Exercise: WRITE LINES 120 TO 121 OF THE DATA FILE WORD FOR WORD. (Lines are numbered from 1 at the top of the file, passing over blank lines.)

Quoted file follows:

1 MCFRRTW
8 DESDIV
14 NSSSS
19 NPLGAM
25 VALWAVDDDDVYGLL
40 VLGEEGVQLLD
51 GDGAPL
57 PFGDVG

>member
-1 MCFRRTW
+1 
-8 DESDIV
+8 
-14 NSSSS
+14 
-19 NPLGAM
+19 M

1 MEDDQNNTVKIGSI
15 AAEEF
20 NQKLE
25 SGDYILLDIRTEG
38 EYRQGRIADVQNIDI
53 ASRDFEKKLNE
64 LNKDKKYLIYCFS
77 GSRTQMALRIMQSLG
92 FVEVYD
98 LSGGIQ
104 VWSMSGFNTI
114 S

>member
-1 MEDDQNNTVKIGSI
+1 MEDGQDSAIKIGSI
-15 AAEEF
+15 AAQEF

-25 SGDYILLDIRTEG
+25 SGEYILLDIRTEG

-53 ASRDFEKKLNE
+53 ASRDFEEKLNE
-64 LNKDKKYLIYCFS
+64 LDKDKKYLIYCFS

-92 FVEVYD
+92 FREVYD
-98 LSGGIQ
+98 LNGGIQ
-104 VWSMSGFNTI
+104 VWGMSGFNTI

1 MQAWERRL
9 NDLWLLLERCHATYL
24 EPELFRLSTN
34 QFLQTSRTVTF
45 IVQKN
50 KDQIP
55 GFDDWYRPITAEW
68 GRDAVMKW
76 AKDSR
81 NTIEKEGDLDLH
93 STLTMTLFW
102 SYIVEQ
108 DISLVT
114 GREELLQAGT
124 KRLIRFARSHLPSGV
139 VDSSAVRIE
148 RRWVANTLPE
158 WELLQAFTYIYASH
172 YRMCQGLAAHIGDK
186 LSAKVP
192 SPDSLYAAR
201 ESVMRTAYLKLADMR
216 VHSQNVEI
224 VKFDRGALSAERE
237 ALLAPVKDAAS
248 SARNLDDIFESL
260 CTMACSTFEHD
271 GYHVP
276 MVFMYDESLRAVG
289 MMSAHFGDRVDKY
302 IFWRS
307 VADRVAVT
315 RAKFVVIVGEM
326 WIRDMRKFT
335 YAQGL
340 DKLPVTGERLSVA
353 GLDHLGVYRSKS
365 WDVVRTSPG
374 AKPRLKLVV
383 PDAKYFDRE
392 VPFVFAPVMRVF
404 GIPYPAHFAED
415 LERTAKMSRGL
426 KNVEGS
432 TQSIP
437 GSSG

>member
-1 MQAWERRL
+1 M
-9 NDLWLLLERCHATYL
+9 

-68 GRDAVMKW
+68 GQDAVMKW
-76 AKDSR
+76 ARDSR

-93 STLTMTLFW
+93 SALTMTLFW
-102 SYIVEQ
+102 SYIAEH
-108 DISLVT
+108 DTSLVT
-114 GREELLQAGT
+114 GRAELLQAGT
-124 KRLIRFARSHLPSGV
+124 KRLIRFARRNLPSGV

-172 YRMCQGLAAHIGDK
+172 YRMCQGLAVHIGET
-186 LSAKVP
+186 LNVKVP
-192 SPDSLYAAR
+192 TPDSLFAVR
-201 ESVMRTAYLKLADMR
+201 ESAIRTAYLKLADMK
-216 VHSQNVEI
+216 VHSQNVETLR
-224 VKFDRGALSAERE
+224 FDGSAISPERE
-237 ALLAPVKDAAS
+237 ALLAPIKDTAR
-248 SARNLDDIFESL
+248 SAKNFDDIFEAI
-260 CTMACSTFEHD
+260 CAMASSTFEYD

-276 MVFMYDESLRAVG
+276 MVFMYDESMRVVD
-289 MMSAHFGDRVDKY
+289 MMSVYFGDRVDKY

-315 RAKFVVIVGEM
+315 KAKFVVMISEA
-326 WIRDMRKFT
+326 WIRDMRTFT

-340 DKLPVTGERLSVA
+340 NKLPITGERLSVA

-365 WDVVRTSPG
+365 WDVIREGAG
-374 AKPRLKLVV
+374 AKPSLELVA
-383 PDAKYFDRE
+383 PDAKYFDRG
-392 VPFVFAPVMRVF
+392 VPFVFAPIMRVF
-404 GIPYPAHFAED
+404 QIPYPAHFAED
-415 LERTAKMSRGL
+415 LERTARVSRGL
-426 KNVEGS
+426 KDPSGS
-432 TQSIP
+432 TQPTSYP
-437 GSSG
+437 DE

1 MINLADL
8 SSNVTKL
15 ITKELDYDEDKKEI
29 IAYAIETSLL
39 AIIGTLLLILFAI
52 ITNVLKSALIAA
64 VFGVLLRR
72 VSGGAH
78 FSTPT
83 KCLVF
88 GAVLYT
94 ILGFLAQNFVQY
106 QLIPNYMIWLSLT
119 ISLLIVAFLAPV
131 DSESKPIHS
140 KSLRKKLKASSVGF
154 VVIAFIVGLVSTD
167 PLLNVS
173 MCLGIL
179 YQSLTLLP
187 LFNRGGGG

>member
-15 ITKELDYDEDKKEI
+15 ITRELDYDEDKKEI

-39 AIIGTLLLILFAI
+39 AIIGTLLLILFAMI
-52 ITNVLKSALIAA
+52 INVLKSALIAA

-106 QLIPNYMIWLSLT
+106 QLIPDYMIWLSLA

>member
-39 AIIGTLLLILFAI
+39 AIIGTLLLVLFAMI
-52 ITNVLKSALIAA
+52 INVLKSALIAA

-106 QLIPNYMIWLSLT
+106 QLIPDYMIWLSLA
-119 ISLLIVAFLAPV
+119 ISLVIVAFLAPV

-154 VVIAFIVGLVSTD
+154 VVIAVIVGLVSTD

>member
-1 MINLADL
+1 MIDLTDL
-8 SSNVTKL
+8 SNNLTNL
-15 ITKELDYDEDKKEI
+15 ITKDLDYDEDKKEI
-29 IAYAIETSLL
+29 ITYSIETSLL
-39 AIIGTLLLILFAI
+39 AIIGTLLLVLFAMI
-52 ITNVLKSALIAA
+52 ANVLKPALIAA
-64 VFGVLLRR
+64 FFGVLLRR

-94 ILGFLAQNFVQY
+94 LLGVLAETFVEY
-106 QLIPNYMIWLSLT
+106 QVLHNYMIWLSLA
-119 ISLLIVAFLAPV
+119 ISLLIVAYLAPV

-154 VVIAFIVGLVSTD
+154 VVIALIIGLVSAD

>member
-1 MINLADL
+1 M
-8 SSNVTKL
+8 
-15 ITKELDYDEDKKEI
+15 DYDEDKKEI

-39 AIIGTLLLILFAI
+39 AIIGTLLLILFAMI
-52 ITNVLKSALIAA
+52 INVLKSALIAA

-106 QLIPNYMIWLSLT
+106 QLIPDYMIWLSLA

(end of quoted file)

-216 VHSQNVEI
+216 VHSQNVETLR